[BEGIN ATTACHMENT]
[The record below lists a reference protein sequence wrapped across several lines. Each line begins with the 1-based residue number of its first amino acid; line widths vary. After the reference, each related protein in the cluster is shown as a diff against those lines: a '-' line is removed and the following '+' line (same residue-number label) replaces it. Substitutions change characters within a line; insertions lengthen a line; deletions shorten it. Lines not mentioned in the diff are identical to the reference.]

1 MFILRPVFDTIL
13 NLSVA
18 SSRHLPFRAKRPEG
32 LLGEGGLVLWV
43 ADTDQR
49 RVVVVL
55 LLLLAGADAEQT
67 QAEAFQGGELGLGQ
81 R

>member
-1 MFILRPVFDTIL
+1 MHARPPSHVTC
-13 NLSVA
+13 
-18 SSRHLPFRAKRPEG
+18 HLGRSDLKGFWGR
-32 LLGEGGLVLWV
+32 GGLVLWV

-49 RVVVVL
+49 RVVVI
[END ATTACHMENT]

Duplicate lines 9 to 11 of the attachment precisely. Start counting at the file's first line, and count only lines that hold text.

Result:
67 QAEAFQGGELGLGQ
81 R

>member